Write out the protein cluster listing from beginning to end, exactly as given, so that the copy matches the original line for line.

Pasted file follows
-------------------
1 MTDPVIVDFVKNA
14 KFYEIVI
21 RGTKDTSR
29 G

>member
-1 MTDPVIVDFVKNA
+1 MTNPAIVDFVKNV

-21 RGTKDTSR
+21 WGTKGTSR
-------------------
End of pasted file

1 MTDPVIVDFVKNA
14 KFYEIVI
21 RGTKDTSR
29 G

>member
-1 MTDPVIVDFVKNA
+1 MTNPAIVDFVKNV

-21 RGTKDTSR
+21 WGTKGTSR